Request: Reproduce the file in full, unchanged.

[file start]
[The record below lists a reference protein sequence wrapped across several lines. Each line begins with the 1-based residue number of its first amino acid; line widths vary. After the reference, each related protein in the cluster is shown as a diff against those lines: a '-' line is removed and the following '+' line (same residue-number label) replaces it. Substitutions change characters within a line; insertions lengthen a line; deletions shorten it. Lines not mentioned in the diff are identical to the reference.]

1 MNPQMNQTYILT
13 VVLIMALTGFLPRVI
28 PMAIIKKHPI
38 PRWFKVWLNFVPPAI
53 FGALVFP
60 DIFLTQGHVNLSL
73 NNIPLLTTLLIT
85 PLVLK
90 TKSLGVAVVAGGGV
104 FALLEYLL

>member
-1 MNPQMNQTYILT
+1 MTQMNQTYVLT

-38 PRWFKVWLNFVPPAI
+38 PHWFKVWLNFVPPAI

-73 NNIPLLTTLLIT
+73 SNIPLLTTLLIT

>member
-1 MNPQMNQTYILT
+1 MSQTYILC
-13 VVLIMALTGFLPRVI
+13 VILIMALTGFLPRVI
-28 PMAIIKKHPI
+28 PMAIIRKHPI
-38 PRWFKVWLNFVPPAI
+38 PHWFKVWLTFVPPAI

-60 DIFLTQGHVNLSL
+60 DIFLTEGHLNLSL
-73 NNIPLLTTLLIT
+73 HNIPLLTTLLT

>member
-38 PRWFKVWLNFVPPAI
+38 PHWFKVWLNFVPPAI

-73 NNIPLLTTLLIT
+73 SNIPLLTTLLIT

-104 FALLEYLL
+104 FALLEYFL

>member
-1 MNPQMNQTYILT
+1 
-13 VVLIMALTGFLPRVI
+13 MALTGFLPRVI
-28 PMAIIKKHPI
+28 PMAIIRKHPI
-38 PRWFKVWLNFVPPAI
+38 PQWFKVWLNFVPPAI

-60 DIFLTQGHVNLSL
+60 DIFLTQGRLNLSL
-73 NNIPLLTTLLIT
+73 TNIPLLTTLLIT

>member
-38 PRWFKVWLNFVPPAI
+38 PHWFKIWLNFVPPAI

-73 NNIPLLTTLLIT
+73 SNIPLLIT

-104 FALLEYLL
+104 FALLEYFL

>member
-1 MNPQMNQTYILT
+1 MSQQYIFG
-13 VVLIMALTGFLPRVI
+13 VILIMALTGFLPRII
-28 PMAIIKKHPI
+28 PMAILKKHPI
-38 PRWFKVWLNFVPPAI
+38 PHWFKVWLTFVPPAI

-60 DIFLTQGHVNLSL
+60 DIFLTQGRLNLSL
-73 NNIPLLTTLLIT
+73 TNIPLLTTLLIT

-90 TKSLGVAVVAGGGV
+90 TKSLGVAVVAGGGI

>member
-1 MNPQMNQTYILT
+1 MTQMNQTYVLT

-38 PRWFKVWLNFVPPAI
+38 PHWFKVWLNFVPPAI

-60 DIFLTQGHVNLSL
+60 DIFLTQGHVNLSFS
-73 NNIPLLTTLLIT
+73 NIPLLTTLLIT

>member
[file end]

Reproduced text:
[The record below lists a reference protein sequence wrapped across several lines. Each line begins with the 1-based residue number of its first amino acid; line widths vary. After the reference, each related protein in the cluster is shown as a diff against those lines: a '-' line is removed and the following '+' line (same residue-number label) replaces it. Substitutions change characters within a line; insertions lengthen a line; deletions shorten it. Lines not mentioned in the diff are identical to the reference.]

1 MNPQMNQTYILT
13 VVLIMALTGFLPRVI
28 PMAIIKKHPI
38 PRWFKVWLNFVPPAI
53 FGALVFP
60 DIFLTQGHVNLSL
73 NNIPLLTTLLIT
85 PLVLK
90 TKSLGVAVVAGGGV
104 FALLEYLL

>member
-1 MNPQMNQTYILT
+1 MTQMNQTYVLT

-38 PRWFKVWLNFVPPAI
+38 PHWFKVWLNFVPPAI

-73 NNIPLLTTLLIT
+73 SNIPLLTTLLIT

>member
-1 MNPQMNQTYILT
+1 MSQTYILC
-13 VVLIMALTGFLPRVI
+13 VILIMALTGFLPRVI
-28 PMAIIKKHPI
+28 PMAIIRKHPI
-38 PRWFKVWLNFVPPAI
+38 PHWFKVWLTFVPPAI

-60 DIFLTQGHVNLSL
+60 DIFLTEGHLNLSL
-73 NNIPLLTTLLIT
+73 HNIPLLTTLLT

>member
-38 PRWFKVWLNFVPPAI
+38 PHWFKVWLNFVPPAI

-73 NNIPLLTTLLIT
+73 SNIPLLTTLLIT

-104 FALLEYLL
+104 FALLEYFL

>member
-1 MNPQMNQTYILT
+1 
-13 VVLIMALTGFLPRVI
+13 MALTGFLPRVI
-28 PMAIIKKHPI
+28 PMAIIRKHPI
-38 PRWFKVWLNFVPPAI
+38 PQWFKVWLNFVPPAI

-60 DIFLTQGHVNLSL
+60 DIFLTQGRLNLSL
-73 NNIPLLTTLLIT
+73 TNIPLLTTLLIT

>member
-38 PRWFKVWLNFVPPAI
+38 PHWFKIWLNFVPPAI

-73 NNIPLLTTLLIT
+73 SNIPLLIT

-104 FALLEYLL
+104 FALLEYFL

>member
-1 MNPQMNQTYILT
+1 MSQQYIFG
-13 VVLIMALTGFLPRVI
+13 VILIMALTGFLPRII
-28 PMAIIKKHPI
+28 PMAILKKHPI
-38 PRWFKVWLNFVPPAI
+38 PHWFKVWLTFVPPAI

-60 DIFLTQGHVNLSL
+60 DIFLTQGRLNLSL
-73 NNIPLLTTLLIT
+73 TNIPLLTTLLIT

-90 TKSLGVAVVAGGGV
+90 TKSLGVAVVAGGGI

>member
-1 MNPQMNQTYILT
+1 MTQMNQTYVLT

-38 PRWFKVWLNFVPPAI
+38 PHWFKVWLNFVPPAI

-60 DIFLTQGHVNLSL
+60 DIFLTQGHVNLSFS
-73 NNIPLLTTLLIT
+73 NIPLLTTLLIT

>member